My Customers Don’t Get It

Conceptual illustration of a silhouette man seated on a question mark icon in a thinker pose deep in thought. Could be concept for any questioning or psychology, poetry or philosophy.We seem to see  videos, anecdotes and caricatures that at face value confirm our own particular paradigm of a political or other stereotype that we view the world through.  The funny thing is more often than not, the same examples are used by people on the other end of the spectrum to confirm the way they see the world.  In the business world this can set a dangerous precedence where our opinions can mean we miss opportunities to provide value to our customers and don’t close a sale!

 

I’ve seen this so many times it’s not funny and this particular video is no exception, the reason I have reproduced it here is a desire to look at a higher level of understanding at what is really going on and apply the lessons learnt in our approach to the way we see customers.

It popped up on my Facebook feed and the obvious comments made by most people related in general to a characterisation of the suspected voting habits of the individuals propositioned and even more disparagingly that they must be the “dumbest”people on earth. While there may be an obvious message at face value about peoples mental capacity, I believe that as business owners or salespeople we need to consider a higher level of understanding than that.

Have you been approached by a charity on the street seeking donations to their “worthy” cause, received phone calls telemarketing you at home or even more general, how much do you enjoy the commercial breaks on free to air TV?  There is a feeling of imposition at being propositioned and on a broader level even a fear of cold calls, the possibility of scams that abound in society today are a part of this but really, we do not like being “sold to”.  We are uncomfortable and have a healthy level scepticism, we are wary and suspicious of salespeople.

This is something very real to be aware of; the responsibility must lie with the vendor to articulate their “value” to consumers.   It is not going to accomplish very much if your default position is to view customers through your paradigm and blame them when they don’t see the value that you perceive as obvious  in your offer.    Understanding the dynamics of establishing a relationship and being able to hold a conversation that articulates or demonstrates your value will move you beyond a discussion of what is your price and into the position of trust, a desire to buy from and ongoing repeat sales opportunities.

The old saying about letting the cat out of the bag stems from this fear of salespeople stitching you up and seems to me to be the underlying conversation that is seen in the video. People will trust what they know unless you explain the value of something different to them!

——————–

The background to where I found this and other interesting videos;  

Mark Dice is a media analyst and author who has been featured on the History Channel’s Decoded, Ancient Aliens, and America’s Book of Secrets; Conspiracy Theory with Jesse Ventura, Secret Societies of Hollywood on E! Channel, America Declassified on the Travel Channel, and is a frequent guest on Coast to Coast AM, The Alex Jones Show, and more. His viral videos have received more than 100 million views. For business inquiries & requests for licensing Mark’s content, email him though the “E-mail Mark” link on MarkDice.com.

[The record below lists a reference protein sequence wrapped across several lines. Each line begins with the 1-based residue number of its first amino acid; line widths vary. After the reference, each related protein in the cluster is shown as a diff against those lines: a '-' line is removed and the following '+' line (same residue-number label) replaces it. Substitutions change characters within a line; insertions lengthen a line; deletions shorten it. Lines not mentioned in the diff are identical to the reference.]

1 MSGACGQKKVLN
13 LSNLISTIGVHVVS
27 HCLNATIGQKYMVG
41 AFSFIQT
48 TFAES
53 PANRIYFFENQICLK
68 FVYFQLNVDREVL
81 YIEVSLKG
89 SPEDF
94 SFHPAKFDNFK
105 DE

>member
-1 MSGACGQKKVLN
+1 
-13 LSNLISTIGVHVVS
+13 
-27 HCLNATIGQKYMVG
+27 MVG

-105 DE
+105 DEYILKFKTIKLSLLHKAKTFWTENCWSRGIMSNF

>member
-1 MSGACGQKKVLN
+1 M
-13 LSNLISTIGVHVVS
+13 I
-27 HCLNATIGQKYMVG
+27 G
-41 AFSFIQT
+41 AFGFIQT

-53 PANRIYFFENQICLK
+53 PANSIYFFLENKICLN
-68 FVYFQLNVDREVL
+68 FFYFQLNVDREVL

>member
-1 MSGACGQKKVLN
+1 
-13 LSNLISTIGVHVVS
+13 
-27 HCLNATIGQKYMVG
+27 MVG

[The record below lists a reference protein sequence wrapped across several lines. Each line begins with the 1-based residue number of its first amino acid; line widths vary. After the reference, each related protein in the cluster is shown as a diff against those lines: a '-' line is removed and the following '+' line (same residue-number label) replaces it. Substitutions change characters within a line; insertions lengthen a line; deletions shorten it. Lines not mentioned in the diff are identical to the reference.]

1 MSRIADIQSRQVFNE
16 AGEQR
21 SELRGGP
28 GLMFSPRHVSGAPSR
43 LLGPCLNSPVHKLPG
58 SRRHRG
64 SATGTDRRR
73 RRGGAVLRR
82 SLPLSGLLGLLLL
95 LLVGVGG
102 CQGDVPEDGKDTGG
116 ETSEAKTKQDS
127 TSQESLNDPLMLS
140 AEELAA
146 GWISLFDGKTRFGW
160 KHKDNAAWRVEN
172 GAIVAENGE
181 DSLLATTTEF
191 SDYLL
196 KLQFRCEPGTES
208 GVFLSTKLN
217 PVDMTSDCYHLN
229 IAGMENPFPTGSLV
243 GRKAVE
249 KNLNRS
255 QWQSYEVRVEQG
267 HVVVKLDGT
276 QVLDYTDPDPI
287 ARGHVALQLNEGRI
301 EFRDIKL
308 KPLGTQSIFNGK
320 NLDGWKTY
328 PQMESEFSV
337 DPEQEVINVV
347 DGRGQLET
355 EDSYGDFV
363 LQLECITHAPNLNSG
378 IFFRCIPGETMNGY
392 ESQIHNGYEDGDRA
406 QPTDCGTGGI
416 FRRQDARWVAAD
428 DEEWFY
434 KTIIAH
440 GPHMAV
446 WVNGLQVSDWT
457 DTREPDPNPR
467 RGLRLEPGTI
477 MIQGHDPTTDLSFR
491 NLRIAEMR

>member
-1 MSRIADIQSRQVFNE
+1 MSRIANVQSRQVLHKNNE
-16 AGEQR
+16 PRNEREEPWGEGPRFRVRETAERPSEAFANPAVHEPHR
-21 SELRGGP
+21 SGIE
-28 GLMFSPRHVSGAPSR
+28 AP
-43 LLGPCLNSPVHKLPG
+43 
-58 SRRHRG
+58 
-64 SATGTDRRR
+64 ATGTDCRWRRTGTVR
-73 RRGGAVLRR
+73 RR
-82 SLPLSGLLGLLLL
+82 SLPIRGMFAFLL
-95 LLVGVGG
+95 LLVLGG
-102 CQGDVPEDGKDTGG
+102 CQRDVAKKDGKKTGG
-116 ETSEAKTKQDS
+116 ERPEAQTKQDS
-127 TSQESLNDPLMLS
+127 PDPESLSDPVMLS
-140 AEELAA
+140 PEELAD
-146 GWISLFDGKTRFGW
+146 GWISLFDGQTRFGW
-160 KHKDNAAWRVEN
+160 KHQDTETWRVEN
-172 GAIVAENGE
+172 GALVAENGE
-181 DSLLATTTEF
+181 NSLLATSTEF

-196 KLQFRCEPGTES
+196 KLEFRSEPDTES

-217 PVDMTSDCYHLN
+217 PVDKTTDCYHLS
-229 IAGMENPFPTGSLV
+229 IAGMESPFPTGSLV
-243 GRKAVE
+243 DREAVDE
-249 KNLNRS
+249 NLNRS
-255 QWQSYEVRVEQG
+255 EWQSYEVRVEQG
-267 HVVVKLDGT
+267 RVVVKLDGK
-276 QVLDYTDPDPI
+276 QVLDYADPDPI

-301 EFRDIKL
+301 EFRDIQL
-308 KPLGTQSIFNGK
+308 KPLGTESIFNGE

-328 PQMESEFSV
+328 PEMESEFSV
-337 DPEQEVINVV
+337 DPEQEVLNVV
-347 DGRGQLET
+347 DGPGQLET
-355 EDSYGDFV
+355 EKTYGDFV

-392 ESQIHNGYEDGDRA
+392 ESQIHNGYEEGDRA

In an entertaining and educational way, Mark exposes our celebrity obsessed culture and the role the mainstream media plays in shaping our lives. He is the author of several bestselling books on secret societies and conspiracies, including Inside the Illuminati and The Bohemian Grove: Facts & Fiction. Order his books in paperback from Amazon.com, or download the e-books right now from Kindle, iBooks, Nook, or Google Play.

And finally;

Some good follow ups on the higher level conversation from some of my friends that you may find useful..

Context for sure and reference of a silver bar is rare. Now try it with a gold bar and see result. Too many people simply don’t understand the economics of their choices and struggle to reference value. It would have been interesting if they tried an even dumber 3rd option to see if it changes the result. Thanks for sharing.

A few thoughts. An offer without context is generally a disadvantage to the seller. When the customer doesn’t understand what’s in it for you, they generally respond with skepticism. Here’s an example. If the meter has run out and I’m desperately in need of a quarter because the meter maid is at the end of the block, I might be willing to exchange a $5 bill for .25 to save myself a $40 ticket. In this case, a quarter is worth five bucks to me. If I explain that clearly to a passerby, they are more likely to help me out and see it as a good deal for themselves because they also see why I might be placing a higher value on the transaction. However if I just walk up to a random person and offer them 5bucks for a quarter, they are more likely to respond with skepticism because they can’t see a benefit to me in the arrangement. It has to be both a good deal to the buyer AND they have to see what’s in it for the seller, otherwise it is too good to be true. In this case a free 99cent item is more believable than something of greater value without the context. My guess is that if the guy explained that he was conducting an experiment to see which free item people prefer, more people would select the silver because now they know the motivation of the “seller”.

 

 

Speak Your Mind

*